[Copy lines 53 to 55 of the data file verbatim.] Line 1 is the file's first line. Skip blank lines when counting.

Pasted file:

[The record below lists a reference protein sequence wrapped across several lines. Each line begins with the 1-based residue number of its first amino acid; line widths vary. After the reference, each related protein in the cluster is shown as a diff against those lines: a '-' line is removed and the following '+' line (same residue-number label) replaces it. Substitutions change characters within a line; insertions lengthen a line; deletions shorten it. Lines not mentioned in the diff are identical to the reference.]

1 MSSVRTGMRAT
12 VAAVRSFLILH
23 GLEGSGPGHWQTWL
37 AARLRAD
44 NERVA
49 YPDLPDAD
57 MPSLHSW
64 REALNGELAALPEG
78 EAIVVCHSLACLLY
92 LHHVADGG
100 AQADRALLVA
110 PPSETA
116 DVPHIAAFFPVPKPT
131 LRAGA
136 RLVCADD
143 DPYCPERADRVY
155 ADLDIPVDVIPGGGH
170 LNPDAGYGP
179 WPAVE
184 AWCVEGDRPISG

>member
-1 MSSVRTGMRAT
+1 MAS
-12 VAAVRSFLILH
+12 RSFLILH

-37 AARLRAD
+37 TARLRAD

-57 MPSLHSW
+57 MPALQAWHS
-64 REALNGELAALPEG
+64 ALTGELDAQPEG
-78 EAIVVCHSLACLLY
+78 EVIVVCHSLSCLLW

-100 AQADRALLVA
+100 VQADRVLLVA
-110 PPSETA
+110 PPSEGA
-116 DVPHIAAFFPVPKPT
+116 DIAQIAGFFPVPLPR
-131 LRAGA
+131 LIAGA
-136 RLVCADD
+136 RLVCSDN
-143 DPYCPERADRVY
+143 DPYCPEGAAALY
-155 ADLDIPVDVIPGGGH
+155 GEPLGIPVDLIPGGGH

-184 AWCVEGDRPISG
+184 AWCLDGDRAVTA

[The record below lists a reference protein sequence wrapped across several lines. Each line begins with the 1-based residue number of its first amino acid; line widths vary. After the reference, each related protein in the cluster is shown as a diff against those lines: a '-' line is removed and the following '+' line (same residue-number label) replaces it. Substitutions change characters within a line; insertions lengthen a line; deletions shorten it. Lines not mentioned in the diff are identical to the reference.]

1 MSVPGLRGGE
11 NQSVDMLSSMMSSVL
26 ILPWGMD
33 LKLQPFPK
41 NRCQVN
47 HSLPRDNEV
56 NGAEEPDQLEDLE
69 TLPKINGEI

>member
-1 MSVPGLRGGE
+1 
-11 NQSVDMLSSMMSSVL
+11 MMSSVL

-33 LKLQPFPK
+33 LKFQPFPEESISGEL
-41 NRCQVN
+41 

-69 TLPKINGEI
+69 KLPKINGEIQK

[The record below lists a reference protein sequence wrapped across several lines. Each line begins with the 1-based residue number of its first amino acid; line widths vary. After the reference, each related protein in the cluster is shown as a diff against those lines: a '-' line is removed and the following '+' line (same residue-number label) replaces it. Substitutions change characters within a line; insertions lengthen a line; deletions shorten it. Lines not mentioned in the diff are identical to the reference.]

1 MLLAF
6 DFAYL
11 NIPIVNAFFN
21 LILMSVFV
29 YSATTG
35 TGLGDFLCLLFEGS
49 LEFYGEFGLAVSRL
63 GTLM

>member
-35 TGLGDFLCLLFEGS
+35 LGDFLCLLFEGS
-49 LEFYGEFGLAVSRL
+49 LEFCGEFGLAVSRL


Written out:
11 NQSVDMLSSMMSSVL
26 ILPWGMD
33 LKLQPFPK